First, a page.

There are some variations, however. For example, if your flavoring is moist, and thus can't be sautéed, you can sauté the rice and onion in one pot, prepare the intingolo (sauce or flavoring) in another, and then combine the two.
Here we have the makings of two risotti:
- With sausages, done with the standard technique.
- With squash, which requires two pots.
- Carnaroli Rice, which is short-grained and gives off starch as it cooks, producing a creamy texture. Arborio would also work, as would Vialone Nano or Roma, but I like Carnaroli and it was on sale. How much? 1 1/2 cups, or 300 grams, per risotto (it's a 1 kilo, or 2 pound package)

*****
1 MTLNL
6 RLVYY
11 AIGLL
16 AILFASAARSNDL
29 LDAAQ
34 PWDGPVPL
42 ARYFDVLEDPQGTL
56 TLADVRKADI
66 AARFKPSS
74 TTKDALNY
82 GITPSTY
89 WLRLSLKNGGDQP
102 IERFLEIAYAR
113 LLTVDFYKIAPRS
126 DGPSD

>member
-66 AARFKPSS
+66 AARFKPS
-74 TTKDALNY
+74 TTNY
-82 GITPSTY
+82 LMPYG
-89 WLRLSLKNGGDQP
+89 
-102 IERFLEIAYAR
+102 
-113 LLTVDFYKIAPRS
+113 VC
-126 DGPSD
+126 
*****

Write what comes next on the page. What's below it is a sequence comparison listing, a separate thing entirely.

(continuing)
- Wine: I used a white, Riccardo Falchini's Vernaccia di San Gimignano -- use a wine you'll be happy to set on the table after cooking with it.
- Granulated Bouillon: Soup stock will be even better, if you have some handy
- Olive Oil
- 2 Chopped Onions, one red and white
- Minced Parsley
- Freshly Grated Parmigiano
- Unsalted Butter (butter is more traditional; now many prefer just olive oil)
- Salt and Pepper to taste
- Half a Butternut Squash, peeled and diced (about 3/4 pound, or 350 grams diced)
- 4 mild sausages, casings removed (about 1/2 pound)
- A small can chopped tomatoes
- A tube of tomato paste I didn't use